Buried among 1,700 pages of notes written by then-Defense Secretary Caspar W. Weinberger during the Iran-contra affair is one referring to a January 1986 meeting at which Weinberger voiced opposition to covert arms sales to Iran in the presence of George Bush, then the vice president.

The note, which appears to contradict Bush's repeated assertion that he was never present when either Weinberger or then-Secretary of State George P. Shultz objected to the arms sales, is among classified documents being reviewed for possible use in Weinberger's upcoming trial, according to informed sources. The note is important because it confirms earlier testimony by Shultz placing Bush at the January meeting.

Questioned again lately by reporters about Iran-contra, Bush sought to dismiss further discussion of his role in the worst political scandal of the Reagan administration. But new information emerging from court cases and congressional records since Bush last ran for president has cast fresh doubt on his assertions that he was "out of the loop," generally uninvolved in and largely unaware of the most controversial Iran-contra operations.

There are numerous indications in the documentary record that Bush was at meetings where decisions were taken in the mid-1980s about both the secret sale of arms to Iran and some of the covert efforts to aid the contra rebels in Nicaragua.

Polls have shown that the public is skeptical of the president's denials of involvement. A USA Today/CNN/Gallup Poll reported last week that 55 percent of the respondents were dissatisfied with Bush's "explanation of his involvement in the Iran-contra arms deal when he was vice president."

Earlier this month, Democratic presidential nominee Bill Clinton questioned Bush's credibility on Iran-contra, citing another note that had just turned up in the court papers of the Weinberger perjury and obstruction case. That note, written by a Shultz aide, described a 1987 phone conversation between Shultz and Weinberger in which the two Cabinet members expressed disbelief at public comments by Bush that he had been unaware of their strong opposition to the arms sales to Ayatollah Ruhollah Khomeini's government.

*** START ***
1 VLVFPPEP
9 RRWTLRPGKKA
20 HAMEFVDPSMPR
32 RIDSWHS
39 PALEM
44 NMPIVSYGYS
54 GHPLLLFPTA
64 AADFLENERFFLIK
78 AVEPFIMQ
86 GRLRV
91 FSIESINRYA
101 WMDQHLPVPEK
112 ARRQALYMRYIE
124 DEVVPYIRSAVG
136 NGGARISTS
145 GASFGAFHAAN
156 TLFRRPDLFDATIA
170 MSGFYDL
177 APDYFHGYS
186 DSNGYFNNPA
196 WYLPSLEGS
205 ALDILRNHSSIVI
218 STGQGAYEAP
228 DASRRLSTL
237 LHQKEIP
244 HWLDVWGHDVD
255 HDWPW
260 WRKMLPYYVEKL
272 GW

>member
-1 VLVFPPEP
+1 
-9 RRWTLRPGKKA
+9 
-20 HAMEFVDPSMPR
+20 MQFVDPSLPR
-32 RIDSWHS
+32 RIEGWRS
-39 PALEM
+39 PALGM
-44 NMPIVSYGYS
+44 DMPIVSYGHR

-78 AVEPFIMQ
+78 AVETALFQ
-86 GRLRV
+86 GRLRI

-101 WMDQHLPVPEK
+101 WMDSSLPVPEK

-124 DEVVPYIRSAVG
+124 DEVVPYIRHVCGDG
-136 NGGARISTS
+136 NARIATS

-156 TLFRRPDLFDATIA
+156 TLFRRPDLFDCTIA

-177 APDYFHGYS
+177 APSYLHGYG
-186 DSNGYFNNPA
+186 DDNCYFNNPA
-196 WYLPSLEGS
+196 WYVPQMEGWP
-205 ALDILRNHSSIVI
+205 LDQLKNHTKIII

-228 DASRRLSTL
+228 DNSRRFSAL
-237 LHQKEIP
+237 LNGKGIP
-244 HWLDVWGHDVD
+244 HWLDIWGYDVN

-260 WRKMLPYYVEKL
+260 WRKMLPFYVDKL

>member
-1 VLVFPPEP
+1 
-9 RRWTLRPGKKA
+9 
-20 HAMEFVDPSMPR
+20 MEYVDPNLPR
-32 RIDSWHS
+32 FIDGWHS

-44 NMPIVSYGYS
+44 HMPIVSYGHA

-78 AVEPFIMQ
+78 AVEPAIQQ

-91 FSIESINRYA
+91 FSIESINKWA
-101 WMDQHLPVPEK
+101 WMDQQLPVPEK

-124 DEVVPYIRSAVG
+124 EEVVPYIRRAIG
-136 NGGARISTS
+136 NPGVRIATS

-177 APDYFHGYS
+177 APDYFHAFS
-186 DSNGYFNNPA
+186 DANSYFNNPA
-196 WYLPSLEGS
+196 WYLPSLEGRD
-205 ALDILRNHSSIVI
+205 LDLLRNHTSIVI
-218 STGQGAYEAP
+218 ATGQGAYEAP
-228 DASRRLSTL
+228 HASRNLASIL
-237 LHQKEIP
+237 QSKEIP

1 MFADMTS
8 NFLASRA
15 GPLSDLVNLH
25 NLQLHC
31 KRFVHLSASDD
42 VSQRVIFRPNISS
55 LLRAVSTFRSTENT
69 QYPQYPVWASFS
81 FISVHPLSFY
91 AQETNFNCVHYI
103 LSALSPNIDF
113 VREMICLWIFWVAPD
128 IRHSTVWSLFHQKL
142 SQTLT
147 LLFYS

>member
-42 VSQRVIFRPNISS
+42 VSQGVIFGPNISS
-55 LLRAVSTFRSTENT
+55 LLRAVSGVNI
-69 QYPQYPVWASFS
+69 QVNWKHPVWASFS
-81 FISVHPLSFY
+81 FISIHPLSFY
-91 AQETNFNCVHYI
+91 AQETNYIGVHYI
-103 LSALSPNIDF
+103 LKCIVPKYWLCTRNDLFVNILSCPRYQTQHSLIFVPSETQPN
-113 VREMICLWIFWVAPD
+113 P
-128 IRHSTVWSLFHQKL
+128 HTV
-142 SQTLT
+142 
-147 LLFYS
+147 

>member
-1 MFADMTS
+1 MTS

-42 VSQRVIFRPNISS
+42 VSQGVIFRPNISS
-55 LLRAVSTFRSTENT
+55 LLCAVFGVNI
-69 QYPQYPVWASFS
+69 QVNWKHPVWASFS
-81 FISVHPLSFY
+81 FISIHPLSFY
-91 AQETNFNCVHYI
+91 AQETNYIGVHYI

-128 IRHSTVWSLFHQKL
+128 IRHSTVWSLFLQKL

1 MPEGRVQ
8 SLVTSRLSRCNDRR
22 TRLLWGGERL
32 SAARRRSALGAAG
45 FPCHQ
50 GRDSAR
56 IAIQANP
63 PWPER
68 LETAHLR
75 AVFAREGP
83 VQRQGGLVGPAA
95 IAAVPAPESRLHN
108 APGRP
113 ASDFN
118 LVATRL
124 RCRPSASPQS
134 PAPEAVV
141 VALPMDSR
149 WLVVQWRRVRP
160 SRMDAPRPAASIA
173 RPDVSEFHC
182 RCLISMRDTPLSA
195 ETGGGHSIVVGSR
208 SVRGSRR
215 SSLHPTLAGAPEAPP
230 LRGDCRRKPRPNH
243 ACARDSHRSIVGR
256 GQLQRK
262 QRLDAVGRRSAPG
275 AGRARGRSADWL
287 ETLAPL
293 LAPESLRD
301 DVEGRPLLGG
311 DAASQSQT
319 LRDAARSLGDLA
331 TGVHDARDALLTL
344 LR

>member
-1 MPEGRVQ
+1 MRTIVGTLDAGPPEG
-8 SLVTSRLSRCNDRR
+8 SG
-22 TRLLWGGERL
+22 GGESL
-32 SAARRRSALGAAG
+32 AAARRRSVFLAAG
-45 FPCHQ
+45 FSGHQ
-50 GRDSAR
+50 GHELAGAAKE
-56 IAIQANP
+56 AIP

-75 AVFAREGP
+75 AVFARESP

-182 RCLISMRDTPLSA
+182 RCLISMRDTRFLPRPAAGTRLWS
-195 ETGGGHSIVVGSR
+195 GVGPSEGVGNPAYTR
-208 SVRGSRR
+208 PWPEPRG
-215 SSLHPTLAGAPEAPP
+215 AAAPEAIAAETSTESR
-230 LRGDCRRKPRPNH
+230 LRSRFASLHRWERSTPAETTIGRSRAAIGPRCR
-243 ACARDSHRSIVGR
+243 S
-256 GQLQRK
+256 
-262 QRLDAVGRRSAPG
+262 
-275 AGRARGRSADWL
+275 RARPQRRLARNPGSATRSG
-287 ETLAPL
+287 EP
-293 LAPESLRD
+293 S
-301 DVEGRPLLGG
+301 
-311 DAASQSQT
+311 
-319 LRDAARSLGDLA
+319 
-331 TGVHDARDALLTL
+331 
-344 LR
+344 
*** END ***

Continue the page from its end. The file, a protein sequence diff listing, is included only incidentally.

When Bush was asked about the Shultz aide's note during an NBC interview Sept. 6, he replied that "this seems to me to be just a late smoke screen out of that dead old saw out there. And I have nothing to explain. . . . And nobody has suggested that I've done anything wrong."

In the almost six years since the scandal surfaced, records and testimony from congressional and legal proceedings reveal that Bush, while vice president, watched Iran-contra unfold from a front-row seat in the White House.

In 1984, 1985 and 1986, Bush regularly attended key Reagan administration meetings on secret aid to the contras, some of it meant to circumvent a congressional ban, or meetings on covert arms sales to Iran, intended to gain release of U.S. hostages in Lebanon and create an opening to the Tehran regime.